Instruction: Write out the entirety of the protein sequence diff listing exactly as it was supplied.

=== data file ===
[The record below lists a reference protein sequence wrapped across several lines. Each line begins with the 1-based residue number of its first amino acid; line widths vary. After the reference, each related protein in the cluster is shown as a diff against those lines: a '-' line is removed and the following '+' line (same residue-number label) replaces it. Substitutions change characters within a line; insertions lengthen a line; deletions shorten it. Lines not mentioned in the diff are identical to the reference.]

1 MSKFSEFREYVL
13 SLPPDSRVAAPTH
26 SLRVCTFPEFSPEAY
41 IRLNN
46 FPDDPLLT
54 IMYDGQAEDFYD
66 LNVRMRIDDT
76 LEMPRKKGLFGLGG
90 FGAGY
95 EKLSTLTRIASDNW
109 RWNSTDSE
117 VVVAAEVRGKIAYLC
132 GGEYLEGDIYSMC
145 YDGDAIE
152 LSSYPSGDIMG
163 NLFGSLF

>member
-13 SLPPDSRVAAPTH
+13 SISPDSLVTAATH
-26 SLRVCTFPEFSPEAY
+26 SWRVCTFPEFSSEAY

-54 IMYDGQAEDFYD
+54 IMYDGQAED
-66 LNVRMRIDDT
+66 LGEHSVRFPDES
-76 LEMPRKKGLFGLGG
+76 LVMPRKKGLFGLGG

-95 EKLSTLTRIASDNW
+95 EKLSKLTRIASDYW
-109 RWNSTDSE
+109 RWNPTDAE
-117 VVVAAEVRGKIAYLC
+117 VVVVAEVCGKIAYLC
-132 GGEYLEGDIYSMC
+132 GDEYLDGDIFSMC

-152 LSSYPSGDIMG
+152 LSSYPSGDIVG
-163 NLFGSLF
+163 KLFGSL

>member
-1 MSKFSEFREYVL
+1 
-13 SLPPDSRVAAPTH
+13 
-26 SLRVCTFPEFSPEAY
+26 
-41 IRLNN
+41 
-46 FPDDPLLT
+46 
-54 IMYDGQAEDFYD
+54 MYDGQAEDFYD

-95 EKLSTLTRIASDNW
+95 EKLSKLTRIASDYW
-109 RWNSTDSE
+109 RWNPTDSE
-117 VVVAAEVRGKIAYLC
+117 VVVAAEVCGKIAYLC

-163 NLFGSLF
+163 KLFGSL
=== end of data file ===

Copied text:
[The record below lists a reference protein sequence wrapped across several lines. Each line begins with the 1-based residue number of its first amino acid; line widths vary. After the reference, each related protein in the cluster is shown as a diff against those lines: a '-' line is removed and the following '+' line (same residue-number label) replaces it. Substitutions change characters within a line; insertions lengthen a line; deletions shorten it. Lines not mentioned in the diff are identical to the reference.]

1 MSKFSEFREYVL
13 SLPPDSRVAAPTH
26 SLRVCTFPEFSPEAY
41 IRLNN
46 FPDDPLLT
54 IMYDGQAEDFYD
66 LNVRMRIDDT
76 LEMPRKKGLFGLGG
90 FGAGY
95 EKLSTLTRIASDNW
109 RWNSTDSE
117 VVVAAEVRGKIAYLC
132 GGEYLEGDIYSMC
145 YDGDAIE
152 LSSYPSGDIMG
163 NLFGSLF

>member
-13 SLPPDSRVAAPTH
+13 SISPDSLVTAATH
-26 SLRVCTFPEFSPEAY
+26 SWRVCTFPEFSSEAY

-54 IMYDGQAEDFYD
+54 IMYDGQAED
-66 LNVRMRIDDT
+66 LGEHSVRFPDES
-76 LEMPRKKGLFGLGG
+76 LVMPRKKGLFGLGG

-95 EKLSTLTRIASDNW
+95 EKLSKLTRIASDYW
-109 RWNSTDSE
+109 RWNPTDAE
-117 VVVAAEVRGKIAYLC
+117 VVVVAEVCGKIAYLC
-132 GGEYLEGDIYSMC
+132 GDEYLDGDIFSMC

-152 LSSYPSGDIMG
+152 LSSYPSGDIVG
-163 NLFGSLF
+163 KLFGSL

>member
-1 MSKFSEFREYVL
+1 
-13 SLPPDSRVAAPTH
+13 
-26 SLRVCTFPEFSPEAY
+26 
-41 IRLNN
+41 
-46 FPDDPLLT
+46 
-54 IMYDGQAEDFYD
+54 MYDGQAEDFYD

-95 EKLSTLTRIASDNW
+95 EKLSKLTRIASDYW
-109 RWNSTDSE
+109 RWNPTDSE
-117 VVVAAEVRGKIAYLC
+117 VVVAAEVCGKIAYLC

-163 NLFGSLF
+163 KLFGSL